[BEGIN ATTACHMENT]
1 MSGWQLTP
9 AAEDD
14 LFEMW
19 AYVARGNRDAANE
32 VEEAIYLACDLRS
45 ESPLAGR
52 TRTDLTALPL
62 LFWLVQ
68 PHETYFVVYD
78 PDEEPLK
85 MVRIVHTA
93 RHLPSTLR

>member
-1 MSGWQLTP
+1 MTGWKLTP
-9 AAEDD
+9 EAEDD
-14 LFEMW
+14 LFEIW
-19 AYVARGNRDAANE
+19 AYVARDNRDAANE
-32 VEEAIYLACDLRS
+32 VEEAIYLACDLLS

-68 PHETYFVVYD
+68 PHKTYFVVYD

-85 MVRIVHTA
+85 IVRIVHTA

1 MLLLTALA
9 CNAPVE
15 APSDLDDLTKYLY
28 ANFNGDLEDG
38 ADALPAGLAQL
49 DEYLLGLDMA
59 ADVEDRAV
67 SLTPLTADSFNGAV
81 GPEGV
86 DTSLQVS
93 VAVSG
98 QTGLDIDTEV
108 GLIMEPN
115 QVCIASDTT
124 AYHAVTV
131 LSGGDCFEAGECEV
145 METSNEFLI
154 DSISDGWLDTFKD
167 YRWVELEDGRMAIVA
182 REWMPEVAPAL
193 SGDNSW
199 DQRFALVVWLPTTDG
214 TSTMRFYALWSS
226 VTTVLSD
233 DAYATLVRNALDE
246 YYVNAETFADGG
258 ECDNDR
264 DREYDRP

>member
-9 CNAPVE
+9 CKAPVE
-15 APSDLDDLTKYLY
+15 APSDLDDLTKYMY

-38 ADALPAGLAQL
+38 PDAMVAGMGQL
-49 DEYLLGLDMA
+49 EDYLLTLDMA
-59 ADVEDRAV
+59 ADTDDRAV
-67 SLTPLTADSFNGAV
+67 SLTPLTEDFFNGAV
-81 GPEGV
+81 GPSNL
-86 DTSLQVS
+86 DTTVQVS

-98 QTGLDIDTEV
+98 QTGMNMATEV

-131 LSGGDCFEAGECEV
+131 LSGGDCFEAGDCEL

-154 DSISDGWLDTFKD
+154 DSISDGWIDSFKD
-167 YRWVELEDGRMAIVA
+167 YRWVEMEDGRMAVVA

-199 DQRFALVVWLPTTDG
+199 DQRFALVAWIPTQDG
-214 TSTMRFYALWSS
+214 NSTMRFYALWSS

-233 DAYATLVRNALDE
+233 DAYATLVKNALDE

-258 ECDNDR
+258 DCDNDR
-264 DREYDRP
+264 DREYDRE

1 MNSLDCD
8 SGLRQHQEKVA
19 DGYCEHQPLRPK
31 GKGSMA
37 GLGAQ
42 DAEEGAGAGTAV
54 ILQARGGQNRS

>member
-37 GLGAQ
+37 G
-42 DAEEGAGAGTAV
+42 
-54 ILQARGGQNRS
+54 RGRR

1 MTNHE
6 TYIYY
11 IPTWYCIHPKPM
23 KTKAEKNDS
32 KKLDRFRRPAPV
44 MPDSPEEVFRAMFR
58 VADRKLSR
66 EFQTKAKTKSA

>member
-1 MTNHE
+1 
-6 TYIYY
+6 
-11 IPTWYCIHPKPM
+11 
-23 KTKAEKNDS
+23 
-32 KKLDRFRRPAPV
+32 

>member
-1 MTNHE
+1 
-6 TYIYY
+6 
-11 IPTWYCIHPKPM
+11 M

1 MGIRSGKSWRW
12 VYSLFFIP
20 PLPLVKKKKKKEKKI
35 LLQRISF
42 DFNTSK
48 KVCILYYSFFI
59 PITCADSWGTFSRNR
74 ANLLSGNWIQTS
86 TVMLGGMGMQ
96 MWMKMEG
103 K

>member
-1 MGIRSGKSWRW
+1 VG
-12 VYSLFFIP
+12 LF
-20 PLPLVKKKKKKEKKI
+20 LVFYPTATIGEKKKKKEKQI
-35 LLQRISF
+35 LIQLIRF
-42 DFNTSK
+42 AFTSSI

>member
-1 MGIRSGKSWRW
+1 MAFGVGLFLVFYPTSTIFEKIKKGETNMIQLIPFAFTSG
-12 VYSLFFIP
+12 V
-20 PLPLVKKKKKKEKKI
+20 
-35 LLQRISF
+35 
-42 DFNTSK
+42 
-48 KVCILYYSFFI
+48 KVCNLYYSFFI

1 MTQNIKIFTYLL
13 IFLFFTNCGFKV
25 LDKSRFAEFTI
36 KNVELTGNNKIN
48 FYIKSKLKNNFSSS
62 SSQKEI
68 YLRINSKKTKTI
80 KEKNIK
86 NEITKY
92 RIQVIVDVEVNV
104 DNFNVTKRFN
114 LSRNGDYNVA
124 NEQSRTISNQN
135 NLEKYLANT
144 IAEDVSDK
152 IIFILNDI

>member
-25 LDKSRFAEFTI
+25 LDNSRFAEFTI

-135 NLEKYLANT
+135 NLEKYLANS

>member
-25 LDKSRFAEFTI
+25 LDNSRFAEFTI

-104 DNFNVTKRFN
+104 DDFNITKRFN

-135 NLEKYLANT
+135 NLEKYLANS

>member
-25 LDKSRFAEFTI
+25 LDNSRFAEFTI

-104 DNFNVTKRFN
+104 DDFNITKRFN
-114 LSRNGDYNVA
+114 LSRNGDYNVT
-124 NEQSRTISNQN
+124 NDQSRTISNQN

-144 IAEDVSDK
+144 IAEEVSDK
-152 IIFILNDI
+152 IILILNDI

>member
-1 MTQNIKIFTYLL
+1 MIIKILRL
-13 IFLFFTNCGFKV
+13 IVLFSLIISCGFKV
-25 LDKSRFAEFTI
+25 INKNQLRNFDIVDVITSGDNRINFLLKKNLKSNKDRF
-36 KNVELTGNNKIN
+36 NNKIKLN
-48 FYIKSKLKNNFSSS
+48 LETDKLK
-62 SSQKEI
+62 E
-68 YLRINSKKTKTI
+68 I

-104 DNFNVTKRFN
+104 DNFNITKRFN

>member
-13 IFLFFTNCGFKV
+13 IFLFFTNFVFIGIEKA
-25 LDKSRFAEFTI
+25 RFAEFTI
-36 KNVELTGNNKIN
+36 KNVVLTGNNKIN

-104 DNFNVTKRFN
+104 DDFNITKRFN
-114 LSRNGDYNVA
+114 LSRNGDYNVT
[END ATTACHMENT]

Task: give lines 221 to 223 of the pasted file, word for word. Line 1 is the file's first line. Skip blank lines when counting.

+68 I

-104 DNFNVTKRFN
+104 DNFNITKRFN